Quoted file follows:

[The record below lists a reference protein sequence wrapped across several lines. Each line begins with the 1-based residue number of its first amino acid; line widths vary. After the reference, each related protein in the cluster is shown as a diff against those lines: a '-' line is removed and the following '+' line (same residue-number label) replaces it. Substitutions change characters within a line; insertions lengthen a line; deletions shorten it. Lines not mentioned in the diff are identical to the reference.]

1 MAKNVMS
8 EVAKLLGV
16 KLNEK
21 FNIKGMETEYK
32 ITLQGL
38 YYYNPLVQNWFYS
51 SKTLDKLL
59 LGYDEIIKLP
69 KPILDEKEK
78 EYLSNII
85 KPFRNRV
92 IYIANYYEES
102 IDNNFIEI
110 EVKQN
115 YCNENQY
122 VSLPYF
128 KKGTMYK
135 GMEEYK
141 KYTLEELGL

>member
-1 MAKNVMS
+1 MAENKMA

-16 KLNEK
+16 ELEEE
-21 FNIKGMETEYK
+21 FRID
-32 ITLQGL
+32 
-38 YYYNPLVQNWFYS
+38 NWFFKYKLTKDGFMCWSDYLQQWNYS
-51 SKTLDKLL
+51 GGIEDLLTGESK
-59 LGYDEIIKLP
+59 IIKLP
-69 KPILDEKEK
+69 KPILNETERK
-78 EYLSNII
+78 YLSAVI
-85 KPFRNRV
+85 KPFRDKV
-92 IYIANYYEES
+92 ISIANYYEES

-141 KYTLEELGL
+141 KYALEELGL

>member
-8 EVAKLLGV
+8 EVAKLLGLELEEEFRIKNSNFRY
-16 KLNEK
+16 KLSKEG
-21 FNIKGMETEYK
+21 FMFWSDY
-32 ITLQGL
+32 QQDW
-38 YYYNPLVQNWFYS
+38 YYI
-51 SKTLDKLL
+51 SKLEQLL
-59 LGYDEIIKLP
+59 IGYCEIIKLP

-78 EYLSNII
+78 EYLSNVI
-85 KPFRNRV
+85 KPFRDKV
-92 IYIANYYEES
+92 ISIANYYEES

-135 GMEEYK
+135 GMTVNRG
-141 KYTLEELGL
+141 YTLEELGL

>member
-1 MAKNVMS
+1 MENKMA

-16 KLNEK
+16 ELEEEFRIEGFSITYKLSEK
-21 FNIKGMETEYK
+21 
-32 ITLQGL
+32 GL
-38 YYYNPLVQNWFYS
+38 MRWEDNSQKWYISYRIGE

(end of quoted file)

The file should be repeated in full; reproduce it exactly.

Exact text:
[The record below lists a reference protein sequence wrapped across several lines. Each line begins with the 1-based residue number of its first amino acid; line widths vary. After the reference, each related protein in the cluster is shown as a diff against those lines: a '-' line is removed and the following '+' line (same residue-number label) replaces it. Substitutions change characters within a line; insertions lengthen a line; deletions shorten it. Lines not mentioned in the diff are identical to the reference.]

1 MAKNVMS
8 EVAKLLGV
16 KLNEK
21 FNIKGMETEYK
32 ITLQGL
38 YYYNPLVQNWFYS
51 SKTLDKLL
59 LGYDEIIKLP
69 KPILDEKEK
78 EYLSNII
85 KPFRNRV
92 IYIANYYEES
102 IDNNFIEI
110 EVKQN
115 YCNENQY
122 VSLPYF
128 KKGTMYK
135 GMEEYK
141 KYTLEELGL

>member
-1 MAKNVMS
+1 MAENKMA

-16 KLNEK
+16 ELEEE
-21 FNIKGMETEYK
+21 FRID
-32 ITLQGL
+32 
-38 YYYNPLVQNWFYS
+38 NWFFKYKLTKDGFMCWSDYLQQWNYS
-51 SKTLDKLL
+51 GGIEDLLTGESK
-59 LGYDEIIKLP
+59 IIKLP
-69 KPILDEKEK
+69 KPILNETERK
-78 EYLSNII
+78 YLSAVI
-85 KPFRNRV
+85 KPFRDKV
-92 IYIANYYEES
+92 ISIANYYEES

-141 KYTLEELGL
+141 KYALEELGL

>member
-8 EVAKLLGV
+8 EVAKLLGLELEEEFRIKNSNFRY
-16 KLNEK
+16 KLSKEG
-21 FNIKGMETEYK
+21 FMFWSDY
-32 ITLQGL
+32 QQDW
-38 YYYNPLVQNWFYS
+38 YYI
-51 SKTLDKLL
+51 SKLEQLL
-59 LGYDEIIKLP
+59 IGYCEIIKLP

-78 EYLSNII
+78 EYLSNVI
-85 KPFRNRV
+85 KPFRDKV
-92 IYIANYYEES
+92 ISIANYYEES

-135 GMEEYK
+135 GMTVNRG
-141 KYTLEELGL
+141 YTLEELGL

>member
-1 MAKNVMS
+1 MENKMA

-16 KLNEK
+16 ELEEEFRIEGFSITYKLSEK
-21 FNIKGMETEYK
+21 
-32 ITLQGL
+32 GL
-38 YYYNPLVQNWFYS
+38 MRWEDNSQKWYISYRIGE